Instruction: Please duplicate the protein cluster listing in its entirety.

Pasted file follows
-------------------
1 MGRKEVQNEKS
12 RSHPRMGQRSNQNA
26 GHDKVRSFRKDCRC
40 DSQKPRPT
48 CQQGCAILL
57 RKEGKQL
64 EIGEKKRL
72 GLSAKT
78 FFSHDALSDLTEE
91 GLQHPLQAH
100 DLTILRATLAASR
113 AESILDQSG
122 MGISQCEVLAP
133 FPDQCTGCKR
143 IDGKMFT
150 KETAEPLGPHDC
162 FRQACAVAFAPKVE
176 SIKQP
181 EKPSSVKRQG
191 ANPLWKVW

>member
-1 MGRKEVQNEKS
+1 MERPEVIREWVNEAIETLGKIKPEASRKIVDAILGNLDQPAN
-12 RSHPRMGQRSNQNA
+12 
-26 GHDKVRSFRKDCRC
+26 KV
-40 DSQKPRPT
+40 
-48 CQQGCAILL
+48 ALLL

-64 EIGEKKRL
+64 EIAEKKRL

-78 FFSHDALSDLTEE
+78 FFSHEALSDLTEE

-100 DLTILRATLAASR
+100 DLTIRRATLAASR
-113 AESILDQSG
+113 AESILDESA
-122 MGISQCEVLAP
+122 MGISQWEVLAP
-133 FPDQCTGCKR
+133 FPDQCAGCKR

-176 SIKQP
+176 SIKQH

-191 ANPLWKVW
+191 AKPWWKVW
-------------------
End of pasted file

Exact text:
1 MGRKEVQNEKS
12 RSHPRMGQRSNQNA
26 GHDKVRSFRKDCRC
40 DSQKPRPT
48 CQQGCAILL
57 RKEGKQL
64 EIGEKKRL
72 GLSAKT
78 FFSHDALSDLTEE
91 GLQHPLQAH
100 DLTILRATLAASR
113 AESILDQSG
122 MGISQCEVLAP
133 FPDQCTGCKR
143 IDGKMFT
150 KETAEPLGPHDC
162 FRQACAVAFAPKVE
176 SIKQP
181 EKPSSVKRQG
191 ANPLWKVW

>member
-1 MGRKEVQNEKS
+1 MERPEVIREWVNEAIETLGKIKPEASRKIVDAILGNLDQPAN
-12 RSHPRMGQRSNQNA
+12 
-26 GHDKVRSFRKDCRC
+26 KV
-40 DSQKPRPT
+40 
-48 CQQGCAILL
+48 ALLL

-64 EIGEKKRL
+64 EIAEKKRL

-78 FFSHDALSDLTEE
+78 FFSHEALSDLTEE

-100 DLTILRATLAASR
+100 DLTIRRATLAASR
-113 AESILDQSG
+113 AESILDESA
-122 MGISQCEVLAP
+122 MGISQWEVLAP
-133 FPDQCTGCKR
+133 FPDQCAGCKR

-176 SIKQP
+176 SIKQH

-191 ANPLWKVW
+191 AKPWWKVW